2. Now that you have created the payload.txt, next step is to generate a signature. Use the below openssl commands to create the signature in base64 format

 

openssl dgst -sha256 -sign userabc.key payload.txt > payload_sig.bin
openssl base64 -A -in payload_sig.bin -out payload_sig.base64
 
3. Now go to POSTMAN

Choose Method GET and type the full URL of the REST API Call and then click on Cookies

Capture2.PNG
 
4. Now you have to Add 4 cookies
Cookie 1
APIC-Request-Signature=P+OTqK0CeAZjl7+Gute2R1Ww8OGgtzE0wsLlx8f
IXXl4V79Zl7Ou8IdJH9CB4W6CEvdICXqkv3KaQszCIC0+Bn07o3qF//BsIplZmYChD6gCX3f
7qIcjGX+R6HAqGeK7k97cNhXlWEoobFPe/oajtPjOu3tdOjhf/9ujG6Jv6Ro=;
Cookie 2
APIC-Certificate-DN=uni/userext/user-userabc/usercert-userabc.crt

Cookie 3

APIC-Certificate-Algorithm=v1.0;

Cookie 4

APIC-Certificate-Fingerprint=fingerprint;

Capture3.PNG

 

5. Now click Send!! You should get a 200 OK and list of all tenants. 

 

Note: The Cisco document skips the base64 conversion part and also forgets to mention the exact format of how the payload should be.

 

Hope this document has helped you.

 

--

Ramakrishnan R

CCIE #35718

Comments
Cisco Employee

Hi Ramakrishnan,

 

I'm the original author/source of Cisco APIC Signature-Based Transactions document.  It was written a couple of years ago and at the time it was written it was accurate - I was never a fan of the formatting but it went through our doc team and that's what they produced.  If something is off the mark even slightly now I would encourage you to submit feedback on the document so it can be updated/corrected.  I'm no longer involved with the APIC so I'm not sure what might be off the mark now.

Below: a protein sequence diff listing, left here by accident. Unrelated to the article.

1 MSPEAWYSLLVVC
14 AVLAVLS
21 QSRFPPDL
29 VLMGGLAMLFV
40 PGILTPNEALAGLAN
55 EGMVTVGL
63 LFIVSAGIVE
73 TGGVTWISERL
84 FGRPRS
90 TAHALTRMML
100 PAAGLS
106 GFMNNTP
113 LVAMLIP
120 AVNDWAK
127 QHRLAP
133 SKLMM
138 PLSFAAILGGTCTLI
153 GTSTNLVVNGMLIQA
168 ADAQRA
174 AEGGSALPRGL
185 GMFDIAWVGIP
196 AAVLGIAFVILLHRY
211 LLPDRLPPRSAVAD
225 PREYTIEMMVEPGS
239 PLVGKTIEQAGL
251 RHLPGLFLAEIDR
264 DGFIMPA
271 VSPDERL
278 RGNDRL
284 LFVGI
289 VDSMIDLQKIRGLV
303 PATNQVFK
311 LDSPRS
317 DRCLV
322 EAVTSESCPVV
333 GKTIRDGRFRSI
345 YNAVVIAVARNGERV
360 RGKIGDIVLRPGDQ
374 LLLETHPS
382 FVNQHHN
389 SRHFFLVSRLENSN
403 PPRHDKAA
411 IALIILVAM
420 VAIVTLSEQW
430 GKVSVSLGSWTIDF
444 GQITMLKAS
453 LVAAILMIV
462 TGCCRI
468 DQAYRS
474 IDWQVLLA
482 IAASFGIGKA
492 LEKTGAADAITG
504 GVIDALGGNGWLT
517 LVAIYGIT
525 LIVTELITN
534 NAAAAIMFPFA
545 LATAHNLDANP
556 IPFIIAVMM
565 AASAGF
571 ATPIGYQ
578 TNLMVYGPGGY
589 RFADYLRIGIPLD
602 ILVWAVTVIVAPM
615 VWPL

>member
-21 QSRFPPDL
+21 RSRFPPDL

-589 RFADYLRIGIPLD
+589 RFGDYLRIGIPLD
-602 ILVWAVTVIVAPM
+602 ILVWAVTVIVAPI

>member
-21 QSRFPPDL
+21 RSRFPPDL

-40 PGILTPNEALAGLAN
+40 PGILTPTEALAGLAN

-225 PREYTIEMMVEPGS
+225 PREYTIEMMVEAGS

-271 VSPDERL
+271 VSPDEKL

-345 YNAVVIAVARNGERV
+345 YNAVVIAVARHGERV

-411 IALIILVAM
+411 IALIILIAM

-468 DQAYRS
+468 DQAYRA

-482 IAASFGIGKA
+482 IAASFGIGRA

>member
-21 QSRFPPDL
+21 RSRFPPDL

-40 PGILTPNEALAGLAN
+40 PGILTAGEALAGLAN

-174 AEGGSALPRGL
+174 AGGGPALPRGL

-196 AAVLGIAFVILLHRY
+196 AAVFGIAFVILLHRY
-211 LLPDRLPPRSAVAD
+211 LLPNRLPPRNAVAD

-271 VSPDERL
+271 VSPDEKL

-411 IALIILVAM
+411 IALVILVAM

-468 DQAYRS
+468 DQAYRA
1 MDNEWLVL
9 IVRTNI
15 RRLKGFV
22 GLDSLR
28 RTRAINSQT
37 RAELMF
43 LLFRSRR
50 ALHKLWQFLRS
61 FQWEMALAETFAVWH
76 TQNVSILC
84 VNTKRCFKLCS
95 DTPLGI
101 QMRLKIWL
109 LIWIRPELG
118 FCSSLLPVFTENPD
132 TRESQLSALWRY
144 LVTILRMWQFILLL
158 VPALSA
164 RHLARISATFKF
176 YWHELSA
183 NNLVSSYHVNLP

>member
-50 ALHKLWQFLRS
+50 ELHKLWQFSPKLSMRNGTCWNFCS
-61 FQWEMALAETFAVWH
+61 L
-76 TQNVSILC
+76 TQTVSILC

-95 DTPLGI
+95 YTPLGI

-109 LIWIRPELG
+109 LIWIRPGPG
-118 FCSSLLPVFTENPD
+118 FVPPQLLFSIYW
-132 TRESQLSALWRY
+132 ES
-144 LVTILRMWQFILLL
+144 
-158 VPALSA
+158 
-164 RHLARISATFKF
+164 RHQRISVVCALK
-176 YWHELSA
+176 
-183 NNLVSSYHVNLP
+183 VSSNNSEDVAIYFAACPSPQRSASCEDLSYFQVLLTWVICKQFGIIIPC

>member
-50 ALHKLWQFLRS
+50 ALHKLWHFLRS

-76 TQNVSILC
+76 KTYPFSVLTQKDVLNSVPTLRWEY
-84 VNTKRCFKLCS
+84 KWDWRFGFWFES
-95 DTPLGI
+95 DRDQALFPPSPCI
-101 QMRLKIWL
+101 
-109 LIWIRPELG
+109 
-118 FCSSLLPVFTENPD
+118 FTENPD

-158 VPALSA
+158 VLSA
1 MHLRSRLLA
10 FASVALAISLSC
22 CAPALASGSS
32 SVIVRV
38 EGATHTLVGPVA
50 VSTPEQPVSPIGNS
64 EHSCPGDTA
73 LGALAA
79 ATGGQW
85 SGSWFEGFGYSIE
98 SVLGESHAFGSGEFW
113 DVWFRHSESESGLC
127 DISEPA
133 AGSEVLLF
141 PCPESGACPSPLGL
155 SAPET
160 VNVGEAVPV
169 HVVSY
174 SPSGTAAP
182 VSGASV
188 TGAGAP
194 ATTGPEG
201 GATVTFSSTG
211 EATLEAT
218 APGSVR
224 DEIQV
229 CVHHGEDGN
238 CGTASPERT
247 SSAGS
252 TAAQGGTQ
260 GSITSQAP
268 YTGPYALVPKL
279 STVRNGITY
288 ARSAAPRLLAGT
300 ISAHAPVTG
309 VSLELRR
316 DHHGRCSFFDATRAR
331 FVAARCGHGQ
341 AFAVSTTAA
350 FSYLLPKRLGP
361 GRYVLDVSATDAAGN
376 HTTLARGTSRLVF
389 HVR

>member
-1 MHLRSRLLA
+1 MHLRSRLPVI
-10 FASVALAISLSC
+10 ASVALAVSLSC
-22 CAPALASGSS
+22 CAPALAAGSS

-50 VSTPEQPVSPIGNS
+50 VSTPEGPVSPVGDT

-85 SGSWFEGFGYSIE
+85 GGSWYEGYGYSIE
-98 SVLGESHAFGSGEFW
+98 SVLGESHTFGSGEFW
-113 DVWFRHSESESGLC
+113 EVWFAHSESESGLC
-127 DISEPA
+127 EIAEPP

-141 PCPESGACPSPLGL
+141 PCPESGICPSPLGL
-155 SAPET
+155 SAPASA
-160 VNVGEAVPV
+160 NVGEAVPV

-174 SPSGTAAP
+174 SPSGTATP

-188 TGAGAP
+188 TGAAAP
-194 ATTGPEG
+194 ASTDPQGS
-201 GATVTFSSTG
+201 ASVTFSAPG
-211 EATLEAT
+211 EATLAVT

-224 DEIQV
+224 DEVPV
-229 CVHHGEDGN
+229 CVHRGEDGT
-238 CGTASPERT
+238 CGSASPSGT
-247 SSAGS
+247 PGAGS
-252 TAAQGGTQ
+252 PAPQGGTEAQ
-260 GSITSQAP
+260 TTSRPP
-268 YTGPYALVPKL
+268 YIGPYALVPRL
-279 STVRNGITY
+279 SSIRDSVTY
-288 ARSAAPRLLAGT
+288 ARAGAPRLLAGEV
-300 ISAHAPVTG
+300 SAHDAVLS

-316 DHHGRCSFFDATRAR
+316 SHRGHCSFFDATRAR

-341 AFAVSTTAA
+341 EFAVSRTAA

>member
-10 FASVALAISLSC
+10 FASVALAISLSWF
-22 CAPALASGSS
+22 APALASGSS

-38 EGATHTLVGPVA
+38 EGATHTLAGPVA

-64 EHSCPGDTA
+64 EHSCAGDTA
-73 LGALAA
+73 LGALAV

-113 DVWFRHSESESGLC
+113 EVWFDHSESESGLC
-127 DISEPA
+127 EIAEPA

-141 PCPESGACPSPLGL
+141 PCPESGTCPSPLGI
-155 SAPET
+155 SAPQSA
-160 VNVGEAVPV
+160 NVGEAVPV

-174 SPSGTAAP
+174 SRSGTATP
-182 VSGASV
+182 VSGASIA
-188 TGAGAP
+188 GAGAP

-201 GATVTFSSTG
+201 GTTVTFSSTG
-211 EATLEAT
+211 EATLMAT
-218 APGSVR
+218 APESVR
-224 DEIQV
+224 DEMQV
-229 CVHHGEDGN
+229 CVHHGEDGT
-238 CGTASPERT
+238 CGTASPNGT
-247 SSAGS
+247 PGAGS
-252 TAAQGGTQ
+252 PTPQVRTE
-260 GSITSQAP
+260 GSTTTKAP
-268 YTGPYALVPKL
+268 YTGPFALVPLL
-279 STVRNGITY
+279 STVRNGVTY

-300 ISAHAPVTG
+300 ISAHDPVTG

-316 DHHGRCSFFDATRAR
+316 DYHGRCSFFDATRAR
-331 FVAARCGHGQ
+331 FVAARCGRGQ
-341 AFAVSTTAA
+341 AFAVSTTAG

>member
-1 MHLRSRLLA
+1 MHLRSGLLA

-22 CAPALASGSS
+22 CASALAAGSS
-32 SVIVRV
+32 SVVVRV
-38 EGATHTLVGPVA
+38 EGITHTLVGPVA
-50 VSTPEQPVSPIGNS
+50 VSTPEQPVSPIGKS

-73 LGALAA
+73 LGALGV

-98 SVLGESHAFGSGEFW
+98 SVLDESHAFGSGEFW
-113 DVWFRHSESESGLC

Doing signature based transactions via postman is not the ideal situation.  It is fine for testing of course but the real strong use case for this functionality is to programmatically interface with the APIC.  That allows you to more easily calculate the required signature for each request being made.

 

Thanks!

 

Mike

Beginner

Hi Mike,

 

I generally dont write documents, but in this case, all of a sudden I thought the world would be better off with more accurate instructions. Since I wanted to add more screenshots, I thought of writing a document instead of feedback. But as you suggested will definitely feedback too.

 

You were almost accurate, but you seem to have missed out on how to format the payload.txt. It took me several hours of tshooting to understand that the Protocol and IP is not needed in the payload.txt. While in your document the example explicitly indicated that APIC IP and Protocol is needed.

 

I also understand that it is only practically possible to do this programmatically. In fact I had shared your document to my dev team and they came back saying they are facing error. Then to tshoot I started doing a dry run.

 

I am glad you took time to respond, its not always the author of a cisco document responds!!

 

Cheers !!

 

---

Ramakrishnan R

 

Cisco Employee

Just wanted to say, awesome document! Thank you for sharing this!! I also wanted to mention for those who get stuck, when creating the payload text file, make sure there isn't a new line created after the text, this will result in a 'bad signature' error when sending the api rest call to apic. The below command shows a new line was created for this file, ($). 

 

[root@localhost ~]# cat -e payload.txt

GET/api/class/fvTenant.json?rsp-subtree=children$

 

To ensure no new line is created you can run the below echo -n command and redirect to a file.

 

[root@localhost ~]# echo -n "GET/api/class/fvTenant.json?rsp-subtree=children" >payload.txt

[root@localhost ~]# cat -e payload.txt

GET/api/class/fvTenant.json?rsp-subtree=children

[root@localhost ~]#